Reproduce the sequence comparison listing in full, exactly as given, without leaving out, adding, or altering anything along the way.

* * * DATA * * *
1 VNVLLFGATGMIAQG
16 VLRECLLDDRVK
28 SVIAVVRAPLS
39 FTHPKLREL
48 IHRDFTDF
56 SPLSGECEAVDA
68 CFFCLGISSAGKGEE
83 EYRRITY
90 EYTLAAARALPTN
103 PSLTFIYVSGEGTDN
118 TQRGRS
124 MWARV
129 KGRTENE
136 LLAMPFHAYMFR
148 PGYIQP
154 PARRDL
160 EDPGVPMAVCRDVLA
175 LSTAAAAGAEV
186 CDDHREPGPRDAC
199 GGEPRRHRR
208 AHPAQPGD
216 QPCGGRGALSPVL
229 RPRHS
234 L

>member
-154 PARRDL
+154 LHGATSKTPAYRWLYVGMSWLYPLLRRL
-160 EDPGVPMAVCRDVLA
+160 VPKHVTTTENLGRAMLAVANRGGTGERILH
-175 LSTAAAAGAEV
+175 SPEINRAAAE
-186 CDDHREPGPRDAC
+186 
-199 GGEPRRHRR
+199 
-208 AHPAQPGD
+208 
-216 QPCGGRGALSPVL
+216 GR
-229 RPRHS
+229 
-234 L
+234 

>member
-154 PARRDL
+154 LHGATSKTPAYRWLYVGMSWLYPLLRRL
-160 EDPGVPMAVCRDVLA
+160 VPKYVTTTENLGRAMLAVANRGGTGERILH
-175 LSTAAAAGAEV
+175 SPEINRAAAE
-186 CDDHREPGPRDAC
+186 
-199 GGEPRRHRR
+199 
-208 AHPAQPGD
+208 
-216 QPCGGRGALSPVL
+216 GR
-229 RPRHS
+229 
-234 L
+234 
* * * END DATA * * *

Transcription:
1 VNVLLFGATGMIAQG
16 VLRECLLDDRVK
28 SVIAVVRAPLS
39 FTHPKLREL
48 IHRDFTDF
56 SPLSGECEAVDA
68 CFFCLGISSAGKGEE
83 EYRRITY
90 EYTLAAARALPTN
103 PSLTFIYVSGEGTDN
118 TQRGRS
124 MWARV
129 KGRTENE
136 LLAMPFHAYMFR
148 PGYIQP
154 PARRDL
160 EDPGVPMAVCRDVLA
175 LSTAAAAGAEV
186 CDDHREPGPRDAC
199 GGEPRRHRR
208 AHPAQPGD
216 QPCGGRGALSPVL
229 RPRHS
234 L

>member
-154 PARRDL
+154 LHGATSKTPAYRWLYVGMSWLYPLLRRL
-160 EDPGVPMAVCRDVLA
+160 VPKHVTTTENLGRAMLAVANRGGTGERILH
-175 LSTAAAAGAEV
+175 SPEINRAAAE
-186 CDDHREPGPRDAC
+186 
-199 GGEPRRHRR
+199 
-208 AHPAQPGD
+208 
-216 QPCGGRGALSPVL
+216 GR
-229 RPRHS
+229 
-234 L
+234 

>member
-154 PARRDL
+154 LHGATSKTPAYRWLYVGMSWLYPLLRRL
-160 EDPGVPMAVCRDVLA
+160 VPKYVTTTENLGRAMLAVANRGGTGERILH
-175 LSTAAAAGAEV
+175 SPEINRAAAE
-186 CDDHREPGPRDAC
+186 
-199 GGEPRRHRR
+199 
-208 AHPAQPGD
+208 
-216 QPCGGRGALSPVL
+216 GR
-229 RPRHS
+229 
-234 L
+234 